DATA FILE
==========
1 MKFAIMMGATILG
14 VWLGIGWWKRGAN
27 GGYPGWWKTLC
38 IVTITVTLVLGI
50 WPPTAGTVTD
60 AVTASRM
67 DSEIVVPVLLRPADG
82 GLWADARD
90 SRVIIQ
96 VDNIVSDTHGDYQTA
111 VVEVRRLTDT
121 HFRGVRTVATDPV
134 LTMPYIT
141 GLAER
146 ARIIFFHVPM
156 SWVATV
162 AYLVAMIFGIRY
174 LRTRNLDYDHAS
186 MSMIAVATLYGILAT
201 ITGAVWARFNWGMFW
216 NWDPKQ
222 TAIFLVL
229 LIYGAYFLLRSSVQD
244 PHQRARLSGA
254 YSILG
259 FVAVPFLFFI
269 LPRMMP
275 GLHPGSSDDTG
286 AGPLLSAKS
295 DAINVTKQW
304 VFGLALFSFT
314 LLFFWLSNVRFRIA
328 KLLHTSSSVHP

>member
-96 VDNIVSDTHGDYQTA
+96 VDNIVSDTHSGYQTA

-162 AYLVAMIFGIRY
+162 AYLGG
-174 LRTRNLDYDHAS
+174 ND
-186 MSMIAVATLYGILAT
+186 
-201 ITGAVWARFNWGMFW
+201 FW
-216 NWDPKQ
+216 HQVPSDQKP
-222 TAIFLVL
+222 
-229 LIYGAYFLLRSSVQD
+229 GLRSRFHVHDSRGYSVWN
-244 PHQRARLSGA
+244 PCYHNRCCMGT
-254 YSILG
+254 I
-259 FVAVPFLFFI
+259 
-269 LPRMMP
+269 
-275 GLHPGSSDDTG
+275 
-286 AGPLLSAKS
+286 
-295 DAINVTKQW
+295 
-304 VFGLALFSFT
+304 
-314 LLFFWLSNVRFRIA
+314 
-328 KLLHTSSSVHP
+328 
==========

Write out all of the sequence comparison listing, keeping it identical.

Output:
1 MKFAIMMGATILG
14 VWLGIGWWKRGAN
27 GGYPGWWKTLC
38 IVTITVTLVLGI
50 WPPTAGTVTD
60 AVTASRM
67 DSEIVVPVLLRPADG
82 GLWADARD
90 SRVIIQ
96 VDNIVSDTHGDYQTA
111 VVEVRRLTDT
121 HFRGVRTVATDPV
134 LTMPYIT
141 GLAER
146 ARIIFFHVPM
156 SWVATV
162 AYLVAMIFGIRY
174 LRTRNLDYDHAS
186 MSMIAVATLYGILAT
201 ITGAVWARFNWGMFW
216 NWDPKQ
222 TAIFLVL
229 LIYGAYFLLRSSVQD
244 PHQRARLSGA
254 YSILG
259 FVAVPFLFFI
269 LPRMMP
275 GLHPGSSDDTG
286 AGPLLSAKS
295 DAINVTKQW
304 VFGLALFSFT
314 LLFFWLSNVRFRIA
328 KLLHTSSSVHP

>member
-96 VDNIVSDTHGDYQTA
+96 VDNIVSDTHSGYQTA

-162 AYLVAMIFGIRY
+162 AYLGG
-174 LRTRNLDYDHAS
+174 ND
-186 MSMIAVATLYGILAT
+186 
-201 ITGAVWARFNWGMFW
+201 FW
-216 NWDPKQ
+216 HQVPSDQKP
-222 TAIFLVL
+222 
-229 LIYGAYFLLRSSVQD
+229 GLRSRFHVHDSRGYSVWN
-244 PHQRARLSGA
+244 PCYHNRCCMGT
-254 YSILG
+254 I
-259 FVAVPFLFFI
+259 
-269 LPRMMP
+269 
-275 GLHPGSSDDTG
+275 
-286 AGPLLSAKS
+286 
-295 DAINVTKQW
+295 
-304 VFGLALFSFT
+304 
-314 LLFFWLSNVRFRIA
+314 
-328 KLLHTSSSVHP
+328 